Erin Scott / Reuters

Andrew Jackson was fitfully educated at best, and yet strove to write letters of a certain fluency, as in this missive of 1824: “I have some little leisure time on my hand, when it is a pleasure to me, to hear from, & to answer my friends. It will allways afford me pleasure I assure you, to hear from you.” Dictating or not, Jackson had a sense that in public, language was to be gowned in its Sunday best.

Andrew Johnson’s parents were illiterate, and he was all but uneducated, having apprenticed as a tailor before getting into politics. However, his wife instructed him in the basics of writing, and as an adult he wrote letters couched in elegant prose: “I sincerely regret that the pressure of public business will prevent me from saying more in response thereto than to assure your Society that in all their endeavors for the amelioration of the condition …”—you get it.

Harry Truman started out as a haberdasher and had little interest in the intellectual. Yet he wrote to his wife when they were courting: “Say, it sure is a grand thing that I have a high-school dictionary handy. I even had to look on the back to see how to spell the book itself.” That is, he had a sense that crafted language was something one at least strove toward, even if one didn’t quite reach it.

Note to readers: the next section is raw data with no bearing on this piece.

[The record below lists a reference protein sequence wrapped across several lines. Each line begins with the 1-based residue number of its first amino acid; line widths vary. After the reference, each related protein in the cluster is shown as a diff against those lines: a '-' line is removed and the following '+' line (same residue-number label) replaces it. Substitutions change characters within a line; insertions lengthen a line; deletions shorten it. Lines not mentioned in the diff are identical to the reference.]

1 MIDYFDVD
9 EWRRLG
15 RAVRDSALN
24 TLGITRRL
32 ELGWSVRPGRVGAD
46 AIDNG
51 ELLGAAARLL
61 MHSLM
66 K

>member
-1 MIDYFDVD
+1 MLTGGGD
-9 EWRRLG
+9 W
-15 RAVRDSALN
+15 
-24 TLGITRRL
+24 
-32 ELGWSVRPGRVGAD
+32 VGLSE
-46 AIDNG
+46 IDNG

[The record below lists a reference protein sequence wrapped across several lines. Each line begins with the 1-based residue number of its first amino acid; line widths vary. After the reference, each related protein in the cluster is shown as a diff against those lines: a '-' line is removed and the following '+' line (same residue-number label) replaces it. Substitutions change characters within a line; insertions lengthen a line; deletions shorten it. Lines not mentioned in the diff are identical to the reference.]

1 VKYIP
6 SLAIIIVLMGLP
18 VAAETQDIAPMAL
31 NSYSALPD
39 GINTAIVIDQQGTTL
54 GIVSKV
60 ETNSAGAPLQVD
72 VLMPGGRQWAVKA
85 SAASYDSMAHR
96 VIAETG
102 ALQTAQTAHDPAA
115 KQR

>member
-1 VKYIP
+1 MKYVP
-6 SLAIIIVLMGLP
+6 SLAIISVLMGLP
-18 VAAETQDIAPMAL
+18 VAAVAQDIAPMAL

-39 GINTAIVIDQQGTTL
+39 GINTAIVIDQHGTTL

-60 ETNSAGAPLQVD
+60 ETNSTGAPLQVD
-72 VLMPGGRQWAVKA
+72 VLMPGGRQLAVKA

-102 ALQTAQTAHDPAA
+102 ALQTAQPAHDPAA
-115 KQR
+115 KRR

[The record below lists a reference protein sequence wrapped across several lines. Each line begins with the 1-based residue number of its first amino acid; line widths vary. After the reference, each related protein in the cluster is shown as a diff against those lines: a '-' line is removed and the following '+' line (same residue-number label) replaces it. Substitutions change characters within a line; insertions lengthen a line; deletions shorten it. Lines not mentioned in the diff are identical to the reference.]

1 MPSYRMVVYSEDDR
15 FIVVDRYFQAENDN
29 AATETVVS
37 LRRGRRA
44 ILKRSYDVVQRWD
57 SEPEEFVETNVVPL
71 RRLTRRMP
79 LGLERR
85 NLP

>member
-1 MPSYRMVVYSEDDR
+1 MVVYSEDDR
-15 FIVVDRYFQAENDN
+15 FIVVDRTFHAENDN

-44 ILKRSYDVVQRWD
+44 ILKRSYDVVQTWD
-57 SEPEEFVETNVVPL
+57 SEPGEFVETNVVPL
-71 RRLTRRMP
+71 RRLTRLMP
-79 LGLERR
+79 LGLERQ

Compare these examples with that of our current president’s recent tweeting. Trump called Representative Adam Schiff “Liddle’ Adam Schiff,” with an oddly hanging single quote. With this remarked upon by assorted observers, Trump responded:

To show you how dishonest the LameStream Media is, I used the word Liddle’, not Liddle, in discribing Corrupt Congressman Liddle’ Adam Schiff. Low ratings @CNN purposely took the hyphen out and said I spelled the word wrong. A small but never ending situation with CNN!

Now, never mind the “discribing” and the idea that the matter is an issue of “spelling.” More egregiously, Trump may think liddle is somehow short for little, a word of precisely the same length. He also doesn’t know the difference between a hyphen and an apostrophe. At least, he isn’t clear enough on it to have caught the discrepancy upon seeing the tweet on his screen.

During the 2016 campaign, Trump saddled Senator Ted Cruz with the nickname “Lyin’ Ted” and was very insistent on the correct spelling: “L-Y-I-N-apostrophe. We can’t say it the right way. We gotta go ‘Lyin’.” And he dubbed Senator Marco Rubio “Liddle Marco” (again making clear that he wanted this nickname spelled with two Ds.)

This evidence suggests he once understood the purpose of an apostrophe, but has forgotten it. Or, maybe he thought writing Liddle Marco without the apostrophe was slumming in need of correction?

At any rate, why does Trump present himself linguistically in such cluelessly raggedy terms? Part of the answer is the times, to be sure. Since the 1960s, Anglophones have been increasingly informal in their public use of language. The hyper-refined style of Jackson and Johnson would today be processed as absurd, and no one would expect Trump or any modern president to write in that fashion.